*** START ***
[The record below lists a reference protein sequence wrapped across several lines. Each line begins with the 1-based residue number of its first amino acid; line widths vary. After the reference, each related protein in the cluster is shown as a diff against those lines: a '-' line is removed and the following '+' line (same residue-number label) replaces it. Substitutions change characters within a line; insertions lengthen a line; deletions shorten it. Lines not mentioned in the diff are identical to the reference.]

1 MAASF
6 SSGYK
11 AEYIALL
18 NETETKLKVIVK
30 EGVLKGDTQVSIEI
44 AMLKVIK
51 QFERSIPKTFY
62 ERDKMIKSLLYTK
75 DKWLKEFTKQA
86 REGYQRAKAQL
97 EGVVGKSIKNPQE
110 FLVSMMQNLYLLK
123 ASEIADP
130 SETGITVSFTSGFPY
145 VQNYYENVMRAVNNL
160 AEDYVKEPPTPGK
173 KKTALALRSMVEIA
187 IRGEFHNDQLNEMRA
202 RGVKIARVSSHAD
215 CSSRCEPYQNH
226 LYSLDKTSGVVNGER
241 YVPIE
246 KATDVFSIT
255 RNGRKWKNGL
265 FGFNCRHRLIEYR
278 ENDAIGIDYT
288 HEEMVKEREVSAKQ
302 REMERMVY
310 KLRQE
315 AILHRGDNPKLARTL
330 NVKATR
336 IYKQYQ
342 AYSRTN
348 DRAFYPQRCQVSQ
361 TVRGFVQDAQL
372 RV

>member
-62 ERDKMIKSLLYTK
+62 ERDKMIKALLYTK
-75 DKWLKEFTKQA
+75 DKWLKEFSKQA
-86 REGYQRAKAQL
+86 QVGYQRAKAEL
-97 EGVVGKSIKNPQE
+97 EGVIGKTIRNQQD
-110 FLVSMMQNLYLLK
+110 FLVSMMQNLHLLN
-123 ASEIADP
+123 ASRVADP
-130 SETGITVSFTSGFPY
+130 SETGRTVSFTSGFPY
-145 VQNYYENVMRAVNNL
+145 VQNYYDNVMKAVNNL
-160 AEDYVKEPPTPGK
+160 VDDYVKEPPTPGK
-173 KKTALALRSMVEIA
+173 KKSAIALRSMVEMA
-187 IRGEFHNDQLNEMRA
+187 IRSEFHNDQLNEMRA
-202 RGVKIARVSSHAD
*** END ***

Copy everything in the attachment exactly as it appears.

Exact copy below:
[The record below lists a reference protein sequence wrapped across several lines. Each line begins with the 1-based residue number of its first amino acid; line widths vary. After the reference, each related protein in the cluster is shown as a diff against those lines: a '-' line is removed and the following '+' line (same residue-number label) replaces it. Substitutions change characters within a line; insertions lengthen a line; deletions shorten it. Lines not mentioned in the diff are identical to the reference.]

1 MAASF
6 SSGYK
11 AEYIALL
18 NETETKLKVIVK
30 EGVLKGDTQVSIEI
44 AMLKVIK
51 QFERSIPKTFY
62 ERDKMIKSLLYTK
75 DKWLKEFTKQA
86 REGYQRAKAQL
97 EGVVGKSIKNPQE
110 FLVSMMQNLYLLK
123 ASEIADP
130 SETGITVSFTSGFPY
145 VQNYYENVMRAVNNL
160 AEDYVKEPPTPGK
173 KKTALALRSMVEIA
187 IRGEFHNDQLNEMRA
202 RGVKIARVSSHAD
215 CSSRCEPYQNH
226 LYSLDKTSGVVNGER
241 YVPIE
246 KATDVFSIT
255 RNGRKWKNGL
265 FGFNCRHRLIEYR
278 ENDAIGIDYT
288 HEEMVKEREVSAKQ
302 REMERMVY
310 KLRQE
315 AILHRGDNPKLARTL
330 NVKATR
336 IYKQYQ
342 AYSRTN
348 DRAFYPQRCQVSQ
361 TVRGFVQDAQL
372 RV

>member
-62 ERDKMIKSLLYTK
+62 ERDKMIKALLYTK
-75 DKWLKEFTKQA
+75 DKWLKEFSKQA
-86 REGYQRAKAQL
+86 QVGYQRAKAEL
-97 EGVVGKSIKNPQE
+97 EGVIGKTIRNQQD
-110 FLVSMMQNLYLLK
+110 FLVSMMQNLHLLN
-123 ASEIADP
+123 ASRVADP
-130 SETGITVSFTSGFPY
+130 SETGRTVSFTSGFPY
-145 VQNYYENVMRAVNNL
+145 VQNYYDNVMKAVNNL
-160 AEDYVKEPPTPGK
+160 VDDYVKEPPTPGK
-173 KKTALALRSMVEIA
+173 KKSAIALRSMVEMA
-187 IRGEFHNDQLNEMRA
+187 IRSEFHNDQLNEMRA
-202 RGVKIARVSSHAD